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Poetry For September

Updated: Oct 14, 2021

Seed Week 6th- 11th

Putting in the Seed Robert Frost - 1874-1963

You come to fetch me from my work to-night When supper's on the table, and we'll see If I can leave off burying the white Soft petals fallen from the apple tree. (Soft petals, yes, but not so barren quite, Mingled with these, smooth bean and wrinkled pea;) And go along with you ere you lose sight Of what you came for and become like me, Slave to a springtime passion for the earth. How Love burns through the Putting in the Seed On through the watching for that early birth When, just as the soil tarnishes with weed, The sturdy seedling with arched body comes Shouldering its way and shedding the earth crumbs.


This poem is in the public domain.




Harvest Moon Week 13th-18th

The Harvest Moon Henry Wadsworth Longfellow - 1807-1882

It is the Harvest Moon! On gilded vanes And roofs of villages, on woodland crests And their aerial neighborhoods of nests Deserted, on the curtained window-panes Of rooms where children sleep, on country lanes And harvest-fields, its mystic splendor rests! Gone are the birds that were our summer guests, With the last sheaves return the laboring wains! All things are symbols: the external shows Of Nature have their image in the mind, As flowers and fruits and falling of the leaves; The song-birds leave us at the summer's close, Only the empty nests are left behind, And pipings of the quail among the sheaves.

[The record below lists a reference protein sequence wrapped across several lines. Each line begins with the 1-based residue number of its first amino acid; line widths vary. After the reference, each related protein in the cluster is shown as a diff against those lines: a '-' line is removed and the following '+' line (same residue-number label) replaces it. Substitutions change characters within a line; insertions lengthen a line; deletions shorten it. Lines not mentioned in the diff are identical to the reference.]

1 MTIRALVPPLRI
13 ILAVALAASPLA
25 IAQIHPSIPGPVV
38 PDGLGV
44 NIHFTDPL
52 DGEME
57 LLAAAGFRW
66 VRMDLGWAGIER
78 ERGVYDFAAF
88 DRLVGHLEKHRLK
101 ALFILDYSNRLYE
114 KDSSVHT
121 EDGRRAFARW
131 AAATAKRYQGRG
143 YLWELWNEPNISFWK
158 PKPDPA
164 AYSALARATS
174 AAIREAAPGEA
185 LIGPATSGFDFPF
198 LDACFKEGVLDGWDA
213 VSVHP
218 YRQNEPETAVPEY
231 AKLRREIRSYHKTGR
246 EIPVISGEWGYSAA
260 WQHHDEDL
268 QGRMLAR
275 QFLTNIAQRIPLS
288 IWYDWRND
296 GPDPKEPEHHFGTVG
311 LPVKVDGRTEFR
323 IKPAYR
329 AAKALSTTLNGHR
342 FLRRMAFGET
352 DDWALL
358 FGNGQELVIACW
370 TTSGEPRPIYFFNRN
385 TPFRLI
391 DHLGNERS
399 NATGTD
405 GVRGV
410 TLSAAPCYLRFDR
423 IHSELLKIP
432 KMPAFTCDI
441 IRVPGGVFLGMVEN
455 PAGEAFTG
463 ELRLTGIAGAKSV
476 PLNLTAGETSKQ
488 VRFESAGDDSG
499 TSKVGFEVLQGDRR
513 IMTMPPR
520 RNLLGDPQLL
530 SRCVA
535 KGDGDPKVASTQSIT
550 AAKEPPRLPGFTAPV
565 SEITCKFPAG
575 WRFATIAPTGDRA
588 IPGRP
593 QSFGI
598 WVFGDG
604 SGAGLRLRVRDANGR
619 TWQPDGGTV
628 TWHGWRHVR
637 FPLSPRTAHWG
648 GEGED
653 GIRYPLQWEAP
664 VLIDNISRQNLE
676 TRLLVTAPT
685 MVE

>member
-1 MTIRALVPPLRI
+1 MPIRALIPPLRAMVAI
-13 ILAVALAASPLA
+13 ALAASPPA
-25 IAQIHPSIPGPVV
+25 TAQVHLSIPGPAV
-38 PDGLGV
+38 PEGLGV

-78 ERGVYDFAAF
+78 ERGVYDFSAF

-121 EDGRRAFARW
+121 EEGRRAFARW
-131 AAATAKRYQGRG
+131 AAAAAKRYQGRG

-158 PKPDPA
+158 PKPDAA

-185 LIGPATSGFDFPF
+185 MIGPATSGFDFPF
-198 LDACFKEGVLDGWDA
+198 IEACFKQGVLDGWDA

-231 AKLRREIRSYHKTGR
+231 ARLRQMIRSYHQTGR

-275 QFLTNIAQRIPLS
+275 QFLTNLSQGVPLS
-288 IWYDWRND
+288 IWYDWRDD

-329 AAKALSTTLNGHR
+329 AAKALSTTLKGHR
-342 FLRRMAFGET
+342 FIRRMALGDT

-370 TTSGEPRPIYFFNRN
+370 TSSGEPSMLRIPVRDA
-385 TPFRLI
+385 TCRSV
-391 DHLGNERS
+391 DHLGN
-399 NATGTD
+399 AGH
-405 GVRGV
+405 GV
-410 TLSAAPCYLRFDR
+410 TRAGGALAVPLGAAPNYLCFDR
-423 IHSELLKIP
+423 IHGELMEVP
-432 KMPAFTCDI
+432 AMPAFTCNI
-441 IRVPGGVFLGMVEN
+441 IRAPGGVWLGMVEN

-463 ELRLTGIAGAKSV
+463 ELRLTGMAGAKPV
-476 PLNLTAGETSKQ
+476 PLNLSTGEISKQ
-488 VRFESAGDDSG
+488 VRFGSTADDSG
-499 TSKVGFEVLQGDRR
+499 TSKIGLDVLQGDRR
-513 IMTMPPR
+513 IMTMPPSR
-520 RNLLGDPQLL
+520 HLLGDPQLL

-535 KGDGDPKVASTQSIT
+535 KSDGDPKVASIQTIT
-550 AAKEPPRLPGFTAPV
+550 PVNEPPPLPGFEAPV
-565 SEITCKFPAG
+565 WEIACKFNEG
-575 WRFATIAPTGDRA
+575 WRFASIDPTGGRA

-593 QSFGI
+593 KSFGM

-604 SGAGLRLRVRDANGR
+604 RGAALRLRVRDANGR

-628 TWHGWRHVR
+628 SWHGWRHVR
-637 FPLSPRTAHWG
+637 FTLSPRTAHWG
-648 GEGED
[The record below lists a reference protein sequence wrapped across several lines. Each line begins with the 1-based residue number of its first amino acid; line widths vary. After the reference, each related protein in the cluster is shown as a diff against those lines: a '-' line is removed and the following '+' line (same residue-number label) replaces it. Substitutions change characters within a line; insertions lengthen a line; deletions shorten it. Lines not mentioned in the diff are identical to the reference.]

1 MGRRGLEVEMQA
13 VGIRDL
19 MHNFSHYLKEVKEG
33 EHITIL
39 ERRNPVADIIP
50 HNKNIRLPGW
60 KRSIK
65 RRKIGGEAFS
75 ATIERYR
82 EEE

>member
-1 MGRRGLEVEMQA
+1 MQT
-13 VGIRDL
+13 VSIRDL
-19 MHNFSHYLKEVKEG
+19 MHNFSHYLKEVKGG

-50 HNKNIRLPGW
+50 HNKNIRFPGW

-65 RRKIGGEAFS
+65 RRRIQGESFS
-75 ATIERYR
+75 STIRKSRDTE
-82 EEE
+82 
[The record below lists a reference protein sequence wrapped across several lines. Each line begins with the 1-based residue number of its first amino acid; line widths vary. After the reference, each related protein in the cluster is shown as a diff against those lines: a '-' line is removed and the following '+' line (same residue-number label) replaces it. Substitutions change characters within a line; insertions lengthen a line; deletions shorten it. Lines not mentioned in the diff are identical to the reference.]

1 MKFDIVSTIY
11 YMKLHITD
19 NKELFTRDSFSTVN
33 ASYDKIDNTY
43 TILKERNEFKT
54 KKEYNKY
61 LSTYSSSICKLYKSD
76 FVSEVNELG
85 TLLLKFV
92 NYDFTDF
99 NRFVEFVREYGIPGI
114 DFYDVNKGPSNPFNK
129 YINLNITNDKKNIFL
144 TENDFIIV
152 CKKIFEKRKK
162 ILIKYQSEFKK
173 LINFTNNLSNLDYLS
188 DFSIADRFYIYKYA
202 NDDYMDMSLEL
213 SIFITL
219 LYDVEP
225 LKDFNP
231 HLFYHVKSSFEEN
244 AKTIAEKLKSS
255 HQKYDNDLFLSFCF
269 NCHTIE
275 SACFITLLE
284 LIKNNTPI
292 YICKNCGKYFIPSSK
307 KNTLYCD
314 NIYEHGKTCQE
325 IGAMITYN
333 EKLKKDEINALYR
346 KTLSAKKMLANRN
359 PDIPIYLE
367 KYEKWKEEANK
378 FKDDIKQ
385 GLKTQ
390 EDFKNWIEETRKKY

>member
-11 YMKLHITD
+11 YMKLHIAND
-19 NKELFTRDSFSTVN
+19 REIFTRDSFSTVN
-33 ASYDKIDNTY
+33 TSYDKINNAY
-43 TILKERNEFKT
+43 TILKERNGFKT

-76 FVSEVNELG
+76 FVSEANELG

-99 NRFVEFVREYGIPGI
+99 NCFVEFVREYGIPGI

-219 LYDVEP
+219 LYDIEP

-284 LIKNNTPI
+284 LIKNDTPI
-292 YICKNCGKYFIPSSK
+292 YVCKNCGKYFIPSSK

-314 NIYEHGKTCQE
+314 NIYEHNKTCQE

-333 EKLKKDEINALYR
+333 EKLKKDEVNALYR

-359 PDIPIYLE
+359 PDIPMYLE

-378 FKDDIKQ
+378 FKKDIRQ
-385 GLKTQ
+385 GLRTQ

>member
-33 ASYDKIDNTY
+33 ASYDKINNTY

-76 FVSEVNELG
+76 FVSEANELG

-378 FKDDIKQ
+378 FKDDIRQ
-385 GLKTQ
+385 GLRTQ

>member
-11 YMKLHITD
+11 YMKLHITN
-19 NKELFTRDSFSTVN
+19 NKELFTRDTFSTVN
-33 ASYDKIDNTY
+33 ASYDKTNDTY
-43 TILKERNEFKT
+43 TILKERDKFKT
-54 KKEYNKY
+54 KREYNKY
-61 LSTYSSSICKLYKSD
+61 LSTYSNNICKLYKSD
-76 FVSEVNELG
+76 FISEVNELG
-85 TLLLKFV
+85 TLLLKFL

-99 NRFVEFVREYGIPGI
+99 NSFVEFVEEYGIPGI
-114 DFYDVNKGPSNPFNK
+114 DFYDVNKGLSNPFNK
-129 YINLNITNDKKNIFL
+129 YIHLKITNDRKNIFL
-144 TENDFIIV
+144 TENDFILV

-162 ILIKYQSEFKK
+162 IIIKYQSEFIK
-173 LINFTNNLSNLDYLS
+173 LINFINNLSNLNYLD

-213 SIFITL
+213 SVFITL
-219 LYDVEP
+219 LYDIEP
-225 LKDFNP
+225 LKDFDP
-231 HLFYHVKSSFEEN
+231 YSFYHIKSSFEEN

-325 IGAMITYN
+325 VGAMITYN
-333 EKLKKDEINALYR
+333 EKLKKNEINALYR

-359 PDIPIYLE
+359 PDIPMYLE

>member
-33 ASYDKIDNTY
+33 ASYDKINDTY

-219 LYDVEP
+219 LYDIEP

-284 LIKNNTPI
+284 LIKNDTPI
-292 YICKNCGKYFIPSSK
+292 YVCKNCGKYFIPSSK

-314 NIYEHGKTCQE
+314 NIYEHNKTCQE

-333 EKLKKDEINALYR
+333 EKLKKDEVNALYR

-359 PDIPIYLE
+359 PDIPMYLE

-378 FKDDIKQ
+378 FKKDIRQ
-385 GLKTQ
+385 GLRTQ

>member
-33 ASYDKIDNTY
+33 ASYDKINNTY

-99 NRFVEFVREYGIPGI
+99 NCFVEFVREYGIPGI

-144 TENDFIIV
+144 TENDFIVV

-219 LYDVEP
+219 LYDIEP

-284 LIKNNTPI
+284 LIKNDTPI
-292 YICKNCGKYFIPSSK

This poem is in the public domain.



Autumnal Equinox Week 20th -25th

September by Helen Hunt Jackson


The golden-rod is yellow; The corn is turning brown; The trees in apple orchards With fruit are bending down. The gentian’s bluest fringes Are curling in the sun; In dusty pods the milkweed Its hidden silk has spun. The sedges flaunt their harvest, In every meadow nook; And asters by the brook-side Make asters in the brook. From dewy lanes at morning the grapes’ sweet odors rise; At noon the roads all flutter With yellow butterflies. By all these lovely tokens September days are here, With summer’s best of weather, And autumn’s best of cheer. But none of all this beauty Which floods the earth and air Is unto me the secret Which makes September fair. ‘T is a thing which I remember; To name it thrills me yet: One day of one September I never can forget.

Originally printed in Poems (Roberts Brothers, 1892). This poem is in the public domain.



Mini Beasts Week September 27th -October 3rd

Hurt No Living Thing

by

Christina Georgina Rossetti

Hurt no living thing: Ladybird, nor butterfly, Nor moth with dusty wing, Nor cricket chirping cheerily, Nor grasshopper so light of leap, Nor dancing gnat, nor beetle fat, Nor harmless worms that creep. © by owner. provided at no charge for educational purposes





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